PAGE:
The main difference between the Rac family members is at the C-terminal polybasic tail. Rac1 has a stretch of basic amino acids, while Rac2 has several nonbasic residues that interrupt the region. The polybasic region of Rac2 (RQQKRP; amino acids 183-188) is required for its function as a regulator of NAPDH oxidase (see the Background section) (5;6). In addition, the polybasic domains of Rac1 and Rac2 regulate binding to effector proteins such as PAK1, phosphatidylinositol 5-kinase, and the adaptor Crk (7;8). Lipid prenylation at the C-terminus (Cys-A/S-L-L-COOH) and the polybasic domain regulate the localization of Rho GTPases to the membrane and facilitate protein-protein interactions (5;6;9;10). After prenylation, the C-terminal tripeptide (A/SLL) is preotylically removed and the new C-terminus is methylated (6;11).


The bingo mutation results in a threonine (T) to alanine (A) substitution at position 115 (T115A) within the G4 G-box.


Rac2 is expressed solely in hematopoietic cells (9;12;13). Rac2 is localized to the cytoplasm and perinuclear pool, but upon cell activation, Rac2 is translocated to the plasma membrane (6).

Figure 5. Rho GTPase activation cycle. Rho GTPases cycle between the inactive GDP-bound state and active GTP-bound state which interacts with effectors. Guanine nucleotide exchange factors (GEFs) promote the exchange of GDP for GTP. GTPase-activating proteins (GAPs) inactivate Rho GTPases by stimulating GTP hydrolysis. Rho guanine nucleotide-dissociation inhibitors (RhoGDIs) recruit inactive GDP-bound Rho GTPases from the membrane.

The Rho-like GTPases comprise several proteins including Rho, Rac1/2/3, Cdc42, RhoD, RhoG, RhoE, and TC10 [reviewed in (14)]. The Rho GTPases integrate receptor-mediated signals through binding to effectors and regulators of the actin cytoskeleton and affect multiple cellular activities including cell morphology, polarity, migration, proliferation, apoptosis, phagocytosis, cytokinesis, adhesion, vesicular transport, and transcription. The Rho GTPases are active when bound to GTP and are inactive in their GDP-bound form [Figure 5; reviewed in (15;16)]. Regulation of Rho GTPase activity is complex and involves GEFs that promote the exchange of GDP for GTP, GTPase-activating proteins (GAPs) that enhance the GTPase activity of Rho proteins, and GDIs that sequester Rho GTPases in a GDP-bound state (17).


Rac2 (and the other Rac proteins) function in actin polymerization resulting in lamellopodial extension and membrane ruffling, directed migration, chemotaxis, and superoxide (O2) production in phagocytic cells as well as cytoskeleton organization in red blood cells and osteoclasts [(18-23)]. The Rac proteins regulate leukocyte migration by transducing signals from cell surface receptors (e.g., the Fcγ receptor, formylmethionyl-leucyl-phenylalanine (fMLP) receptor, and β2 integrins) to the actin and microtubule cytoskeletons through cytoplasmic effectors (e.g., tyrosine kinases, scaffolding/adapter proteins, nucleotide exchange proteins, and phosphatases) upon binding of GTP (24). Rac2 dually regulates phospholipase D (PLD) activity (25). PLD is an enzyme at the plasma membrane that catalyzes the hydrolysis of phosphatidylcholine to phosphatidic acid, which regulates cytoskeleton dynamics, calcium mobilization, secretion, superoxide production, endocytosis, exocytosis, vesicle trafficking, glucose transport, mitogenesis, and cell survival (26). Rac2-mediated inhibitory responses on PLD can be reversed in the presence of phosphatidylinositol 4,5-bisphosphate (PIP2), indicating a connection between Rac2-PIP2-PLD that regulates cell migration (25). Rac2-associated cell type-specific functions are described in more detail, below.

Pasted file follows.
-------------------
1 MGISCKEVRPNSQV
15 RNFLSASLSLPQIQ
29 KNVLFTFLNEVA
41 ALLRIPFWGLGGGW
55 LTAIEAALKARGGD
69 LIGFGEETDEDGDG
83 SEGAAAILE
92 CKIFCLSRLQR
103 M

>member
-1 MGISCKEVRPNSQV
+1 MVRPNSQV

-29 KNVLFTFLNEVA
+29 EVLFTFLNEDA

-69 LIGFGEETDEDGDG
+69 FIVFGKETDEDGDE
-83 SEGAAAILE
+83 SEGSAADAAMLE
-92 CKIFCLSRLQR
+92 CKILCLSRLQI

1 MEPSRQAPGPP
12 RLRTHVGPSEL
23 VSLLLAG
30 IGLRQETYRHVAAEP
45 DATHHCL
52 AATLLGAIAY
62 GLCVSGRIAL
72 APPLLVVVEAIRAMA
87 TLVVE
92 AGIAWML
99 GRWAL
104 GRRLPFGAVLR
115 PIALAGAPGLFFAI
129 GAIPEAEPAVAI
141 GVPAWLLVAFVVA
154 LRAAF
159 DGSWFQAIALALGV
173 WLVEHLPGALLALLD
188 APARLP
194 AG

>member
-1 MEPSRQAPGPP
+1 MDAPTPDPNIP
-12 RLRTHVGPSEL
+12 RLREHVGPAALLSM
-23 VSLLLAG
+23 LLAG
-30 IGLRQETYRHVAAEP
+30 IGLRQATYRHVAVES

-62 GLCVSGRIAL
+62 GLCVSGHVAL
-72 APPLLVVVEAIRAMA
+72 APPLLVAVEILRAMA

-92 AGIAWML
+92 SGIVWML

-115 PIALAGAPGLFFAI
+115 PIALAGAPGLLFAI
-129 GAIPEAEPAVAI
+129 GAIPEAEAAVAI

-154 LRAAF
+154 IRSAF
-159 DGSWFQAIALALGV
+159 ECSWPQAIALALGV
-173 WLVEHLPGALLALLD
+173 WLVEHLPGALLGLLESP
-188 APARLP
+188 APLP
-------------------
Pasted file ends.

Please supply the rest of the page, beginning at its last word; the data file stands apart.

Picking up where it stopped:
Figure 6. Rac2 mediates activation of the NADPH oxidase. Upon cell activation by a stimulus (fMLP is shown), Rac2 migrates, along with cytosolic NAPDH subunits p40PHOX, p47PHOX, and p67PHOX to the membrane-associated NADPH subunits Rap1A and cytochrome b558, a p22PHOX · gp91PHOXcomplex. The NADPH complex mediates superoxide production. See the text for more details.


In neutrophils, Rac2 is essential for F-actin polymerization, L-selectin (see the record for dim_sum)-mediated adhesion, primary granule release of the mediators myeloperoxidase and elastase (see the record for Ruo) in response to cytochalasin B/fMLP (CB/fMLP) and CB/leukotriene B4 (CB/LTB4), the formation of neutrophil extracellular traps (NETs) that bind invading pathogens  through the regulation of nitric oxide and reactive oxygen species, chemotaxis in response to fMLP, complement C5a, or LTB4, and nicotinamide adenine dinucleotide phosphate (NADPH) oxidase function [Figure 6; (21;27-29)]. NADPH oxidase is a multiprotein phagocytic oxidase complex that mediates the production of reactive oxygen species in response to growth factors or inflammatory cytokines. The NADPH is assembled from a membrane-spanning flavo-cytochrome b558 (cyt b; composed of both gp91phox and p22phox) and four cytosolic factors (p47phox, p67phox, p40phox, and Rac2). The cytosolic factors translocate to the cyt b to generate an active enzyme. Upon neutrophil activation, Rac2 is activated by a membrane-associated GEF and subsequently assembles into a membrane-localized NADPH oxidase through a mechanism coordinated with the translocation of the p47phox–p67phox complex (30;31). Rac2 acts independently of p67phox to regulate initial transfer of electrons from NADPH to the to cyt b-associated flavin adenine dinucleotide (FAD). However, Rac2 binding to p67phox is necessary for the subsequent electron transfer from FAD to molecular oxygen to form superoxide [(32); reviewed in (33)]. Rac2 -/- mice have delayed wound closure to defects in Rac2-dependent NAPDH oxidase activity during wound healing (34).